With the arrival of spring, protests against the disputed re-election of President Alexander Lukashenko in August 2020 have resumed. The crackdown has intensified as the security forces are clearly attempting to prevent media coverage of demonstrations.
Nicholas Connolly, correspondent of the German broadcaster Deutsche Welle, was arrested twice in the space of a few days as he filmed a protest in Minsk on 27 March. He was wearing a press vest at the time and showed his official accreditation and his passport. He was taken to the police station and was released five hours later after intervention by the German embassy. The authorities forced him to unlock his phone, threatening to place him in detention and confiscate his equipment.
At least six other journalists were arrested in the Belarusian capital on the same day before they even reached the location of the rally in Bangalore Square. Among them were Hanna Kaltyhina and Halina Ulasik, reporters for the news site Tut.by, who were arrested as they were eating in a local café. Yahor Martsinovich, editor-in-chief of the independent weekly newspaper Nasha Niva, and photographer Nadzeja Buzhan were arrested in their car.
Two days earlier on Freedom Day, the unofficial holiday commemorating the declaration of independence by Belarus, at least four other journalists were arrested and released after a few hours. They included two accredited Russian correspondents, Kirill Krivosheev, of the financial daily Kommersant and photographer Pavel Volkov of the daily Izvestia. Both were questioned as they covered rallies in the main street of Minsk.
In Brest, freelance journalists Milana Kharytonava and Ales Liauchuk were picked up by the police outside the building where they live.
"The authorities are trying to suppress all independent voices and to strike fear into the hearts of journalists,” said Jeanne Cavelier, the head of RSF’s Eastern Europe and Central Asia desk. “RSF hails the courage of those who continue to report on the crackdown in Belarus and calls on international organisations to take action to prevent such harassment and to secure the release of journalists jailed for doing their job.”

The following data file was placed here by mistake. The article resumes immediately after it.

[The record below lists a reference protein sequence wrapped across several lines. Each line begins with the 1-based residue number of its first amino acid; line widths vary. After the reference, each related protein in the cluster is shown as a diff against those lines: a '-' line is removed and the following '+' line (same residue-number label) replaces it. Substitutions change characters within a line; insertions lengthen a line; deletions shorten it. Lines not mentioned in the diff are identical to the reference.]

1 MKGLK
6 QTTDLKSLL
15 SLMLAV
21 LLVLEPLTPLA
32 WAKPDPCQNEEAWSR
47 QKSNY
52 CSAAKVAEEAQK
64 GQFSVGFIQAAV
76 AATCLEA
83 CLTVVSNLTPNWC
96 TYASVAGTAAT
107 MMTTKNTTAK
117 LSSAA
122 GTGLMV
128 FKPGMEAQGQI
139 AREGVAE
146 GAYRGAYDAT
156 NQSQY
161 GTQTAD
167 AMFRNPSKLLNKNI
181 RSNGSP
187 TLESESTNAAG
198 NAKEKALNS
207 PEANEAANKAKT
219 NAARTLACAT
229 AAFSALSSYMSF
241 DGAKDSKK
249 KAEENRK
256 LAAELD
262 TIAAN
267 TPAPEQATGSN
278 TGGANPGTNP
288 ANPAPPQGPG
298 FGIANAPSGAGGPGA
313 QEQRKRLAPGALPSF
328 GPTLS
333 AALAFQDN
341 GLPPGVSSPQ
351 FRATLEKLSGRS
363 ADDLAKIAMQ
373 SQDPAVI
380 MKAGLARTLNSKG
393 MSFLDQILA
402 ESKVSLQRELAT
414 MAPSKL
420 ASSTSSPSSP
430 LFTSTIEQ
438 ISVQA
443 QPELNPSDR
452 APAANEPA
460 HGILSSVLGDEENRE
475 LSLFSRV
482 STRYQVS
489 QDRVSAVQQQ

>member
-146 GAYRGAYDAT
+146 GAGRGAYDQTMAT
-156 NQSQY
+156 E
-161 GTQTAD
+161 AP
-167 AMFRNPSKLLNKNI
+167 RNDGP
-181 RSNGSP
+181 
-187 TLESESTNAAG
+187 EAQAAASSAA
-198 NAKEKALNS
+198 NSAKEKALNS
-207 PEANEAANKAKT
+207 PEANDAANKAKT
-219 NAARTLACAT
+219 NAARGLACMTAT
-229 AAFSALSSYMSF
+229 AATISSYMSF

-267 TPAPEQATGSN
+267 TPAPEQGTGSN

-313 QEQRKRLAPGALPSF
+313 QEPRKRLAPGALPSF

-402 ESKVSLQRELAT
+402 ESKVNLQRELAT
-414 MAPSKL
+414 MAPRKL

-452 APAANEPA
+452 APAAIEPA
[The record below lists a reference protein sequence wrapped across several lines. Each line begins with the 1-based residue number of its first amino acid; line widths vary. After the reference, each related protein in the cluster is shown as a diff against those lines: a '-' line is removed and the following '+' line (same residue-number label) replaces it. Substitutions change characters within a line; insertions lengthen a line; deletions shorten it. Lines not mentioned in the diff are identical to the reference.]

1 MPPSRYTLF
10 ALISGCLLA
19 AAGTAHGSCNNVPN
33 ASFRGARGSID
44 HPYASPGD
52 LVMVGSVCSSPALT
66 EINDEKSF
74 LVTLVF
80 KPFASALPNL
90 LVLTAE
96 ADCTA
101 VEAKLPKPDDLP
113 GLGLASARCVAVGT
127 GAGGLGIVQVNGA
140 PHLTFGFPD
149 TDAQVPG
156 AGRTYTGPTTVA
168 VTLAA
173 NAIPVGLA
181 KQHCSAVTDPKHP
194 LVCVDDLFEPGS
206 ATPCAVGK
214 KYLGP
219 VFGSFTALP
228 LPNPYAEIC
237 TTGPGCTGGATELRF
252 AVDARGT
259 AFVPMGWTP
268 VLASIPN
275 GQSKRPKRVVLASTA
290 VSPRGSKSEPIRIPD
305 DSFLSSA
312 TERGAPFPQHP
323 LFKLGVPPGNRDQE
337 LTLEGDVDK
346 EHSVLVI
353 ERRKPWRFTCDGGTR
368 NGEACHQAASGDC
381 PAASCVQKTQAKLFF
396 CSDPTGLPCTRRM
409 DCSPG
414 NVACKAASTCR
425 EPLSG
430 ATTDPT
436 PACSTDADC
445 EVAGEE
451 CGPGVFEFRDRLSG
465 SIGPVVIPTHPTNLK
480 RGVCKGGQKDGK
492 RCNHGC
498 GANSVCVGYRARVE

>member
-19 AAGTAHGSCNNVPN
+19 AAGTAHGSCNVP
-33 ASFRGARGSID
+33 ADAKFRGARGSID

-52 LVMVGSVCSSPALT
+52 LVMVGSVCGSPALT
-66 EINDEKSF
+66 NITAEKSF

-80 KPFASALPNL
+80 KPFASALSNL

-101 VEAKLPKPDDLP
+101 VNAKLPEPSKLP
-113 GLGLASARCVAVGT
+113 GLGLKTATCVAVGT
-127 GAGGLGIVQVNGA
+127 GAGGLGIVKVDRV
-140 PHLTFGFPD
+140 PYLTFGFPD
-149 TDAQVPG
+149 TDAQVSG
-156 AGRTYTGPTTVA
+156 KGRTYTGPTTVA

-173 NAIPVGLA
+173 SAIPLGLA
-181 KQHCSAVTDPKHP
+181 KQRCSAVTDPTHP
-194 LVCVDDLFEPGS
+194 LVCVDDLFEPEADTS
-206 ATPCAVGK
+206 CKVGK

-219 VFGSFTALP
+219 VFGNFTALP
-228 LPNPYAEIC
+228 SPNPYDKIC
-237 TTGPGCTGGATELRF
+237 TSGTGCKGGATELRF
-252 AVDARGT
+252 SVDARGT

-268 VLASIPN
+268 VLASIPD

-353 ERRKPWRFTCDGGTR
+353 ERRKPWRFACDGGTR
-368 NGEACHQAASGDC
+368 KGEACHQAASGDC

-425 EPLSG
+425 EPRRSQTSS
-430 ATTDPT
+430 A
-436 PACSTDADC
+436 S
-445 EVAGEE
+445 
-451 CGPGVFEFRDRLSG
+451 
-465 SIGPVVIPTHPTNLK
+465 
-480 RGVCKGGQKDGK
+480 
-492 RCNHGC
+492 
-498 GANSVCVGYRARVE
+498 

The anti-government protests in Belarus may have lost steam this winter but there has been no let-up in the crackdown against journalists. Many reporters – including those indicted during protests after the election in 2020 – have been targeted in a series of raids and some have been prosecuted. Dzianis Ivashyn, known for his stories on the Belarusian police, was accused of “interfering in the activities of a police officer” and could face three years’ imprisonment. He is held in pre-trial detention at an administrative detention centre.
Andrzej Poczobut, a journalist with the Polish state television network TVP Polonia, had his home in Hrodna searched on 25 March and was placed in pre-trial detention pending a criminal case for “incitement to hatred” and a possible five-year sentence. A total of eight journalists are behind bars awaiting trial and three have already been sentenced, on 18 February and 2 March.
At the same time, the authorities are preparing amendments to the media law. According to a document obtained by Tut.by, news sites that report on subjects considered “extremist” could be blocked and news organisations could be stripped of their media status without recourse to the courts. Journalists found to have broken the law, for example by defamation or discrediting public institutions, could lose their accreditation. The draft also provides for a ban on the publication of information considered false or harmful to government interests, or opinion polls without prior authorization, on pain of prosecution.
Ruled by Alexander Lukashenko since 1994, Belarus is ranked 153rd out of 180 countries in RSF's 2020 World Press Freedom Index.